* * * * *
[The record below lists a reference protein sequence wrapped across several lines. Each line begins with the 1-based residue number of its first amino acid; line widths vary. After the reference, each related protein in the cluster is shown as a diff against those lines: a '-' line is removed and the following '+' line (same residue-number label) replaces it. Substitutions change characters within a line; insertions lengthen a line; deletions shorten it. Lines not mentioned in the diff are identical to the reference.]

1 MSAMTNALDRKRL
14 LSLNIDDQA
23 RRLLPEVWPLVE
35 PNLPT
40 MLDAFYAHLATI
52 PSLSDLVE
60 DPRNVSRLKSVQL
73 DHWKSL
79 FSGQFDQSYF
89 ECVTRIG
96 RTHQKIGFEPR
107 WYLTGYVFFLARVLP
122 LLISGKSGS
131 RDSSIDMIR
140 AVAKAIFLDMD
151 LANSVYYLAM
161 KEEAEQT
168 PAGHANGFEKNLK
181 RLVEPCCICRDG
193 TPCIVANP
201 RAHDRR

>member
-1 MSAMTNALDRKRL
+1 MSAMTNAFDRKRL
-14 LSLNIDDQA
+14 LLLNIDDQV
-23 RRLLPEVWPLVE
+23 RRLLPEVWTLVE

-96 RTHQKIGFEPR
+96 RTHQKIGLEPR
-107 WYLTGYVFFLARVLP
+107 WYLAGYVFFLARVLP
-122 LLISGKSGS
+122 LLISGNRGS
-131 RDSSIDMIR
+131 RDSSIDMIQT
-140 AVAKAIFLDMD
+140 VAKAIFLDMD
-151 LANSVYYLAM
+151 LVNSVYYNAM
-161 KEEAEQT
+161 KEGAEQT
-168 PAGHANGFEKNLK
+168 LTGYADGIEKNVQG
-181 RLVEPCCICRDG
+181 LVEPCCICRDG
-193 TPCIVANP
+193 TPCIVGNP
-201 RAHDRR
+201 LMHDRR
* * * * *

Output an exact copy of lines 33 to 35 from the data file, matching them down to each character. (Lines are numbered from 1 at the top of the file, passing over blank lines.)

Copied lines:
+107 WYLAGYVFFLARVLP
-122 LLISGKSGS
+122 LLISGNRGS